There are romantics among you who believe that the Ravens are destined to win the next Super Bowl in Minnesota because it’s Super Bowl 52 – because the number belongs to Ray Lewis who is a sure-fire first-ballot Hall of Famer who coincidentally, will be inducted into the hallowed halls of Canton, OH just prior to the big game bearing his number.
This isn’t Disney World.
The Ravens are not going to win Super Bowl 52.
Accept that now and the 2017 season won’t disappoint you. Accept that now and 2017 can be a successful one. It’s all about tempering expectations.
You know you hear it said by players, coaches – pretty much anyone tied to the game of football, or really any game for that matter, that at the end of a season only one team goes home happy. Undoubtedly, every player of every team in every professional sport, at the start of every season must envision themselves as champions by the season’s end.
All energies, physical and mental, must be channeled towards the achievement of a goal. And for all athletes that goal must be a championship. Otherwise, why bother? Would you want a player on any team associated with you to wake up on a Wednesday in February and say, “As long as I do my best, I can sleep well at night”?
Hell, to the “no”!
But that doesn’t mean in the case of the Ravens 2017 season, that the guiding hand of the front office hasn’t already concluded that they have too many roster hurdles to overcome this season, in order to compete for the next Lombardi. Just take a look at the list of players the Ravens have under contract. It’s as if Tony Montana took “his little friend” to the roster. Go ahead, look.
Can you even name a single position where there isn’t a need?
Ideally, Ozzie Newsome uses free agency in a way that fills roster holes so that he doesn’t enter the next draft with obvious needs. The approach, he believes, helps the team to pick the highest rated player on their board with a clear conscience. Unfortunately, Ozzie won’t have that luxury in 2017. The needs are too multiple and they don’t have the cap space, particularly in this seller’s market, to spackle the roster sufficiently. ANY pick he makes will fill a need.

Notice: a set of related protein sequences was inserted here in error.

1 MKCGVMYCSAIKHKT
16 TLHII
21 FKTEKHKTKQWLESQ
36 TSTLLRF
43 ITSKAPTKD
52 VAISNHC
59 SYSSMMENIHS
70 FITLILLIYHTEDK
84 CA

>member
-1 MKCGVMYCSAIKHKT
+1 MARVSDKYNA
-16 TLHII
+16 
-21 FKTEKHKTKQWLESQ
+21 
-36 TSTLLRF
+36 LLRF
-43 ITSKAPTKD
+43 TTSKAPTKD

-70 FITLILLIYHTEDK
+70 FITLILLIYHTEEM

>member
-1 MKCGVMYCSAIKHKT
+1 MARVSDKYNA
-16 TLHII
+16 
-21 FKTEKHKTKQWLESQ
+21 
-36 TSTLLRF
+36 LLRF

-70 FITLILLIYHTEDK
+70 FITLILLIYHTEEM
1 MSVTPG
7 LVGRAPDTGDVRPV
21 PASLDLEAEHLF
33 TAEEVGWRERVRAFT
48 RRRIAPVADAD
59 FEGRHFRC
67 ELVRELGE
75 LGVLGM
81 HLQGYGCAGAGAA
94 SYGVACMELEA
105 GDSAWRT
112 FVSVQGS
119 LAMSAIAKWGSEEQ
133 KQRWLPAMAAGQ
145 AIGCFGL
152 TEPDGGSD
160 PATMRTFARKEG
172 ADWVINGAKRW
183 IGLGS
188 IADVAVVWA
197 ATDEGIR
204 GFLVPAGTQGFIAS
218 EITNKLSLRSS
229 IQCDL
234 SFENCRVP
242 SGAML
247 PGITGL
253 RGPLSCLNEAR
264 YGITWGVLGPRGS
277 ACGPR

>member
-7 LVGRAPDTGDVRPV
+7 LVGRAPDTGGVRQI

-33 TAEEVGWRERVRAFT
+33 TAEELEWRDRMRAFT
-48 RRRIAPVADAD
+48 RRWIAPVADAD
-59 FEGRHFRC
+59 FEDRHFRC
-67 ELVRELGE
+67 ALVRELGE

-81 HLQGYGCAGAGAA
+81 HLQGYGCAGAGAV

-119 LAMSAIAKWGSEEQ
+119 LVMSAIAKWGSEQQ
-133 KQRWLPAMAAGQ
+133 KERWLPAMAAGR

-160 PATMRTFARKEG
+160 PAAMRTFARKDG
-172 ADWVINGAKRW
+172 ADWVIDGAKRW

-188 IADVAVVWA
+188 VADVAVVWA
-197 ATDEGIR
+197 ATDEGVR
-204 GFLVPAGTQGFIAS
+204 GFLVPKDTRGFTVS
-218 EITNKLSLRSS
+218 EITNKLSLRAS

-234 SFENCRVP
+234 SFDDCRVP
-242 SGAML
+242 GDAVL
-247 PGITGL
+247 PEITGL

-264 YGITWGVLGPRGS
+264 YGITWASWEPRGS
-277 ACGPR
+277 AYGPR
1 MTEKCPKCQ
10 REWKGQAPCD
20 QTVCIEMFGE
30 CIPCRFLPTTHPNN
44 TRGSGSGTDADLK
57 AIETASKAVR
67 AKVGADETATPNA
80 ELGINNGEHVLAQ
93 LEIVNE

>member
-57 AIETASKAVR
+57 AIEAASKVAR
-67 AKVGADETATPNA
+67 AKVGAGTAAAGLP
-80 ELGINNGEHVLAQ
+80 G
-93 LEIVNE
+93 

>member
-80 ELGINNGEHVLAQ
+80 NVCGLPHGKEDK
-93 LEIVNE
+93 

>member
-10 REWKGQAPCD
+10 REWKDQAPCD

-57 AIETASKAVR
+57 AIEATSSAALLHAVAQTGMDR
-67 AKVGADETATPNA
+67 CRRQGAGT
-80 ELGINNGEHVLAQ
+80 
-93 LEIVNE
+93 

The Ravens even have a need at quarterback. Isn’t it time they start to groom the successor to Joe Flacco? Granted, Flacco is under contract and for all intents and purposes the team is stuck with him through the 2018 season. But if Flacco continues to fail to perform to the level of his contract, he then becomes vulnerable in 2019, provided of course that the Ravens have a Plan B ready by then.
And if you think for a second the Ravens brain trust doesn’t agree that Joe needs to play better, you weren’t paying attention during the State of the Ravens presser.
So, if the organization is realistic about their future, the best outlook for 2017 is to view it as a building block for a real Super Bowl push during the 2018 season. They need to take that next step, take the necessary measures to improve in 2017. And then rinse and repeat.
The team’s cap position will improve in 2018 and then Ozzie can go to work on that strategy to address need in free agency to be fully prepared for the 2018 NFL Draft. That’s the smart, prudent approach to achieve sustained success.
Of course, as we’ve seen before, anything can happen. No one expected the Ravens to win Super Bowl XXXV and by the end of the 2012 regular season, few expected them to have a chance to win Super Bowl 47. Crazier things can and do happen. We’ve experienced that twice.
But like in any business, an organization has short and long-term goals. The Ravens need to get better and utilize their limited resources and their draft picks to obtain the best value for their dollars. If they do, they could make the playoffs in 2017 and THAT would be a major achievement of a short-term goal.
Winning it all in 2017 – well that’s just flat out unrealistic.
It’s time to temper expectations.
Hopefully the Ravens front office agrees.